WASHINGTON — The Defense Department has, at least temporarily, put the brakes on furlough plans that would cost many of its civilian employees 20 percent of their paychecks.
That's welcome news to the 2,800 civilian employees who work at Offutt Air Force Base south of Omaha. They faced losing one day per week of pay over the course of 22 weeks.
Official furlough notices were set to go out today, but Congress approved a continuing budget resolution Thursday that funds the government through the end of September and sparks some hope of relief.
The measure transfers more than $10 billion into Pentagon operations and maintenance accounts.
Lawmakers left in place the overall across-the-board spending cuts known as sequestration that spurred the furlough talk, but the hope is that by transferring money into the Pentagon accounts and granting additional flexibility, the need for defense furloughs will be reduced.
After Thursday's vote, Pentagon spokesman George Little announced a two-week delay in the official furlough notices so the department can study its options in light of Congress' action.
“We have not made any decisions on whether or not the total number of planned furlough days for fiscal year 2013 will change as a result of this delay,” Little said. “We believe the delay is a responsible step ... to assure our civilian employees that we do not take lightly the prospect of furloughs and the resulting decrease in employee pay.”
Omaha's Republican congressman, Rep. Lee Terry, said he got an illustration of just how many people in the Omaha metropolitan area would be affected when he attended a University of Nebraska at Omaha hockey game.
Both the person sitting behind him and one of the people next to him had received advance notification letters that they faced 22-day furloughs.
“They can breathe a lot easier,” Terry said.
Defense Department officials previously indicated the legislation approved by Congress would significantly reduce the need for furlough days to deal with sequestration, Terry said, and the delay is a good sign.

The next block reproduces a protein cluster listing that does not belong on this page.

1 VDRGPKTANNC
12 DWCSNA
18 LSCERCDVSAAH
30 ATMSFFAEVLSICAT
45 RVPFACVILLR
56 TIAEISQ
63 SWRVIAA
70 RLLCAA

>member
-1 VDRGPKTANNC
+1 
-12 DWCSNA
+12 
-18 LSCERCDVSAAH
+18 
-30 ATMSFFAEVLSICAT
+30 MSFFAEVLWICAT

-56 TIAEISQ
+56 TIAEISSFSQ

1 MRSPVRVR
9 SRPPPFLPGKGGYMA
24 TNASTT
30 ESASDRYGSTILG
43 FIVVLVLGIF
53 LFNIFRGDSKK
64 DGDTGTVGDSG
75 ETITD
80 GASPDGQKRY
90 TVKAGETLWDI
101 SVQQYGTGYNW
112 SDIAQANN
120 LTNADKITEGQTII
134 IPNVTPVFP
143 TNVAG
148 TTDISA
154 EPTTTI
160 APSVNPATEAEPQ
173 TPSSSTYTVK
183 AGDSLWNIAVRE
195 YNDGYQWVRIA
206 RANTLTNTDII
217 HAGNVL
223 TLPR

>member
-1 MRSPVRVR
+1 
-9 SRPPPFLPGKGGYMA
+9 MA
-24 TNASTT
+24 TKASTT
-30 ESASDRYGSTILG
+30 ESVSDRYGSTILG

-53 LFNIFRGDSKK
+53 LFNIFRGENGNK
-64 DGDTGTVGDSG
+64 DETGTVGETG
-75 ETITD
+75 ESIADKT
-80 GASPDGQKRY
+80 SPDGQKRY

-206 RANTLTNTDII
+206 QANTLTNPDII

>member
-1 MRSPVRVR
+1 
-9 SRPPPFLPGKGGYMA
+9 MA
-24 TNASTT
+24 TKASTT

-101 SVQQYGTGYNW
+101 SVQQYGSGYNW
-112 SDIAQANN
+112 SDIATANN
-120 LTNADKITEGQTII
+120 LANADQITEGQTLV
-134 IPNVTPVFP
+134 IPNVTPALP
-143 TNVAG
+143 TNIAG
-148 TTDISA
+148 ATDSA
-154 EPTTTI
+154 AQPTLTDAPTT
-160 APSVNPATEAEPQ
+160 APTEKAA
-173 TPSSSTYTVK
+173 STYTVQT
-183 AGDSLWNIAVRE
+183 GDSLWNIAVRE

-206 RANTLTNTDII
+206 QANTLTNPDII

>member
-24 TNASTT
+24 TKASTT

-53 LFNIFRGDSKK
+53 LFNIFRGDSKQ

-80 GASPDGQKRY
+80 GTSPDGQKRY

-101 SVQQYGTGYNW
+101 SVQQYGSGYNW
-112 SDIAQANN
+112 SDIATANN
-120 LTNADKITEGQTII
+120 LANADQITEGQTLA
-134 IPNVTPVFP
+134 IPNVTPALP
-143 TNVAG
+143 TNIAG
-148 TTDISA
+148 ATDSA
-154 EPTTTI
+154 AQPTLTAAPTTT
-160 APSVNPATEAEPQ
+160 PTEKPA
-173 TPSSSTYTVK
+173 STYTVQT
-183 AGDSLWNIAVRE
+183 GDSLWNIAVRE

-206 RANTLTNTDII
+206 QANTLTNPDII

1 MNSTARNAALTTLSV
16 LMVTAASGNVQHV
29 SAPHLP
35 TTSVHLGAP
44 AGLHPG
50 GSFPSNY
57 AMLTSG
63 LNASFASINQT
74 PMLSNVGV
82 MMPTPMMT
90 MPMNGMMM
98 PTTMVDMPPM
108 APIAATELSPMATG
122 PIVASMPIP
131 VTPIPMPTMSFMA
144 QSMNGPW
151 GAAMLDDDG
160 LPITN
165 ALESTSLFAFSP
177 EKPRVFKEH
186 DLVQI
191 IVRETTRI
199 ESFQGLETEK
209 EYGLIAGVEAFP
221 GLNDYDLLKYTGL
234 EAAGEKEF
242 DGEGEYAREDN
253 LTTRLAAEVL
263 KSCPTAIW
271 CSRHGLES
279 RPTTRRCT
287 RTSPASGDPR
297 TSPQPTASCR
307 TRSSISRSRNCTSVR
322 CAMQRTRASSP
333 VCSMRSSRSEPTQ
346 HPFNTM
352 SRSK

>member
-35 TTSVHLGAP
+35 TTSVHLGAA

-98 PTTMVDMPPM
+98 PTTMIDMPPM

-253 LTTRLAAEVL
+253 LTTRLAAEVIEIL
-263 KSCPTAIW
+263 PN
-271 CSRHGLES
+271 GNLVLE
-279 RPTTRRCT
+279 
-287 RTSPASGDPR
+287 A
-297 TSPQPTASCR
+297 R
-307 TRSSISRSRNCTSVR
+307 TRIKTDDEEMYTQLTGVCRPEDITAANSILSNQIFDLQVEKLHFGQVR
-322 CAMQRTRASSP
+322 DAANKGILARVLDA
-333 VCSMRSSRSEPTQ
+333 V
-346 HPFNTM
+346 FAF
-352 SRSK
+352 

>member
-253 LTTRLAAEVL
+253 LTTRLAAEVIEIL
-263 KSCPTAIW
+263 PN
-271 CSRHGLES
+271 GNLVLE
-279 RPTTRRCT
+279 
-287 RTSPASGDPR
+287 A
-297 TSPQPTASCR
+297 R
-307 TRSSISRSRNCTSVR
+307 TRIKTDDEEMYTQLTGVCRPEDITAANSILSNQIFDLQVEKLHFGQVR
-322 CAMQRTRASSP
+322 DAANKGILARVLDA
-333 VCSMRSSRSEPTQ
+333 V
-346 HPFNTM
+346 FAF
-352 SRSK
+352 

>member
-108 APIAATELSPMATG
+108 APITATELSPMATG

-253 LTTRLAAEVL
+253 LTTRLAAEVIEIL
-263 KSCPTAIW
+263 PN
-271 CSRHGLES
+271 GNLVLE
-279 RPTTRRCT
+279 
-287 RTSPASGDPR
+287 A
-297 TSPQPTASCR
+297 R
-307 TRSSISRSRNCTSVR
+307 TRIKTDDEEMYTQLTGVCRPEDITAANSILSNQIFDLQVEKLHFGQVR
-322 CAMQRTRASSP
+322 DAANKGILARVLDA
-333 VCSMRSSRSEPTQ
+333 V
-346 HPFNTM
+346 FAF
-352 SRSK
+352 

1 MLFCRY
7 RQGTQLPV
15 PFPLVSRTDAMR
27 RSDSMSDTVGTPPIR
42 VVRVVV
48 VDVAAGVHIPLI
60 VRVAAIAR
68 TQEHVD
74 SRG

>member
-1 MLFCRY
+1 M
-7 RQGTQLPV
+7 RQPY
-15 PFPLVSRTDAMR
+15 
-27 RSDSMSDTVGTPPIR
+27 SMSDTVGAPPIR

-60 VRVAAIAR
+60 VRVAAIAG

“Hopefully (Secretary of Defense Chuck) Hagel is listening to the generals saying that we don't need to do these furloughs, or not at the levels we expected, so let's hold off, let's get the plan down,” Terry said.
Rep. Jeff Fortenberry, R-Neb., whose district includes Offutt, also welcomed the news.
“This is helpful,” Fortenberry said.
“While the legislation passed today maintains the same level of budget reductions as established in sequestration, it allows certain federal agencies, including the Department of Defense, the flexibility to make decisions that won't cause unnecessary disruptions in services important to our national defense.”
The furloughs have been looming over workers at Offutt. Leaders of the base's civilian employees union recently caused a stir when they suggested the employees could take all of their furlough days during the same 30-day window in September to highlight their importance to the base.
That proposal was rejected in favor of a plan that would ensure the furloughs didn't disrupt base operations.
Union leaders did not respond Thursday to a request for comment on the furlough delay.
This report contains material from the Associated Press.
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